Manufacturers or partners can create these programs independently, but the customer has the best experience (and manufacturers and partners thrive) when it's a collective effort. Technology offers enormous opportunities. A CDP (customer data platform) can help to synchronize information, a knowledge base provides self-service info, and custom objects in the sales tech stack can simplify providing customers with a portal and specific information.
But before a prospect becomes a customer, there are many opportunities for partner programs to create value by selling better.
This isn't just about selling more. That doesn't create value for buyers beyond possibly helping manufacturers and channel thrive, which is inherently valuable for customers over the long term.
This is about selling consistently to help buyers better understand their problems and properly apply a manufacturer's solutions (or even a combination of several manufacturers' technology and particular integration and application expertise of a channel partner) to drive significant value for buyers.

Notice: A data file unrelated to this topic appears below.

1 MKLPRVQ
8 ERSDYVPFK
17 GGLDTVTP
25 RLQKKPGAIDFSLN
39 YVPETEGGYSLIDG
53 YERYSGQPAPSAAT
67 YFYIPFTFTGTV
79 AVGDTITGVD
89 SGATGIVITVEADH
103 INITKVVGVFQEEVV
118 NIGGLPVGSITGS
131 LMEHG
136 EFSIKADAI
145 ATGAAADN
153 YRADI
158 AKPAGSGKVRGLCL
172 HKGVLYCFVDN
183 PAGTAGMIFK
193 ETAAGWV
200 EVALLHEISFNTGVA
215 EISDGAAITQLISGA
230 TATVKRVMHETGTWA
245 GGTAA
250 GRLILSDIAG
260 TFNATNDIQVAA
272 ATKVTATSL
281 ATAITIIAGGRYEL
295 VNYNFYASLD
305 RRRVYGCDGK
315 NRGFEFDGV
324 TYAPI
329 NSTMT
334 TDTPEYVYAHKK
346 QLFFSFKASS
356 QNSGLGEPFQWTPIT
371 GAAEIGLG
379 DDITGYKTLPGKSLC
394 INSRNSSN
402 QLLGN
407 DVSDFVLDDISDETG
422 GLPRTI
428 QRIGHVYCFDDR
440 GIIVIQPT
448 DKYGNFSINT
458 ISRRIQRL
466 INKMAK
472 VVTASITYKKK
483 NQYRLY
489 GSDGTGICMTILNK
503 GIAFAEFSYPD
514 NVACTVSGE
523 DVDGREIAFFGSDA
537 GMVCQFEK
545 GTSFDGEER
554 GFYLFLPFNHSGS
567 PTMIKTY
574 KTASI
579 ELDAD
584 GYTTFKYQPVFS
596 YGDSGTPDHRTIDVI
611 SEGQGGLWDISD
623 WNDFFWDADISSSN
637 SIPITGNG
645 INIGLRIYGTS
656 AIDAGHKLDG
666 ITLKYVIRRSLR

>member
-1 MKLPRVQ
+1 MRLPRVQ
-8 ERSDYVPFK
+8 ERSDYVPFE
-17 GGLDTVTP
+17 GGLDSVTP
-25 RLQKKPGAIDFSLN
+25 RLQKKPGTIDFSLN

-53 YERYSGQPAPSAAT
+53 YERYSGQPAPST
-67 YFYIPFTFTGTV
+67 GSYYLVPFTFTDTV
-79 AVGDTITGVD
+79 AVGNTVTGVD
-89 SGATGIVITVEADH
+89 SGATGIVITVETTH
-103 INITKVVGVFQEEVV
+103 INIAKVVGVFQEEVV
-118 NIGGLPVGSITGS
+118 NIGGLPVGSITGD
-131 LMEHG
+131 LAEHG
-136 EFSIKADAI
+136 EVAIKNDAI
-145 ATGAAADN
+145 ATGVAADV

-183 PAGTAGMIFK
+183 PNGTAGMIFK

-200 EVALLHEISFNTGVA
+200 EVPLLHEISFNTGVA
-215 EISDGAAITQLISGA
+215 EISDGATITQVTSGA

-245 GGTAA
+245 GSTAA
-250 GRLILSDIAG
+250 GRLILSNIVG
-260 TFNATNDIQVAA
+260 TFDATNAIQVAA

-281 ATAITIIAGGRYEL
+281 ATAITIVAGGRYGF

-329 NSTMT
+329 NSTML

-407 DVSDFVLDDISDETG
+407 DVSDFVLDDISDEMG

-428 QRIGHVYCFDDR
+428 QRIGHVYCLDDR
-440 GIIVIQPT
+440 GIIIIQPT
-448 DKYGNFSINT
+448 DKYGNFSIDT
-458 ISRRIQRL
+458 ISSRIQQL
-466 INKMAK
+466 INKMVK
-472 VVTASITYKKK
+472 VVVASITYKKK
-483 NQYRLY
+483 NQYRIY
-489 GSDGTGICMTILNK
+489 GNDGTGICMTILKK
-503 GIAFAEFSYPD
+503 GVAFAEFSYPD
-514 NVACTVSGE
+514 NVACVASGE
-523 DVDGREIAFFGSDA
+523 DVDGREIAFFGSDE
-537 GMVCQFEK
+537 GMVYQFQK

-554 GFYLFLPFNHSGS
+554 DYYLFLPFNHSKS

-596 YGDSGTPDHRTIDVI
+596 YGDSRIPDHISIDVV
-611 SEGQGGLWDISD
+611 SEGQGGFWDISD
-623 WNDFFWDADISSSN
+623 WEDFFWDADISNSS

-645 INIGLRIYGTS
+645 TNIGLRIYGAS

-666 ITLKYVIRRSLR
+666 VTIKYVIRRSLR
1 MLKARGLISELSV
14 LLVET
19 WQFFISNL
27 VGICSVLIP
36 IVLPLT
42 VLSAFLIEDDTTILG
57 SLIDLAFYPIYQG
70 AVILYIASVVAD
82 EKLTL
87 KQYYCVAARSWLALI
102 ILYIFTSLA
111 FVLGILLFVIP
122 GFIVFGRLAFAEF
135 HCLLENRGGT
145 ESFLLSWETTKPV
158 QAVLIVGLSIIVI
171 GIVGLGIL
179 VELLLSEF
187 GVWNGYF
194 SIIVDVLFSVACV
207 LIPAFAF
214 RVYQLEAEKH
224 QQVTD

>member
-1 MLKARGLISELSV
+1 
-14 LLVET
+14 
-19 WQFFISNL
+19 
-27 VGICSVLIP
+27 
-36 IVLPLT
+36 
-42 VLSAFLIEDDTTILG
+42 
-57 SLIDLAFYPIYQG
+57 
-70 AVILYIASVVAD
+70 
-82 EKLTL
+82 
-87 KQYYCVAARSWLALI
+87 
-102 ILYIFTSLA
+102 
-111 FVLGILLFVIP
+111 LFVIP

Training and Tools for the Sales Channel
Manufacturers have long offered technical training for channel partners. This focuses deeply on the features and benefits of machinery and products that can inform sales discussions, but are secondary to strong sales.
This feels natural for manufacturers who view their world through the lens of their machinery and products. That's where they focus their internal training and coaching. (more here on sales coaching vs. product training)
Certainly that training is important. Application familiarity is even more so, as are basics of sales from strategy to tactics and even to questions to ask and how to use sales enablement content. Let's look at some examples.
Sales Process & Sales Methodology
Any industrial sales effort that isn't built on an appropriate sales methodology or follows a consistent and appropriate sales process will stumble. Yet many aren't.
Manufacturers should develop and refine them internally and then share best practices with channel partners. Common approaches and vocabulary will improve performance, particularly since many channel partners overlook these building blocks (and may not even understand the difference between process and methodology.)
Integrated CRM, marketing automation, and pipeline management will facilitate this.
One of the biggest rubs in channel sales is lead management. Whether exclusive or not, channel should keep the manufacturer informed on leads and updated on status. Manufacturers who generate and share leads expect appropriate follow-up and updates in return.
This often breaks down.
Manufacturers and channel partners must set mutual expectations for lead generation, lead management, and information exchange.
Territory and Account Management
Who defines the ICP? Who identifies target accounts? Who ensures that a territory is fully and consistently covered?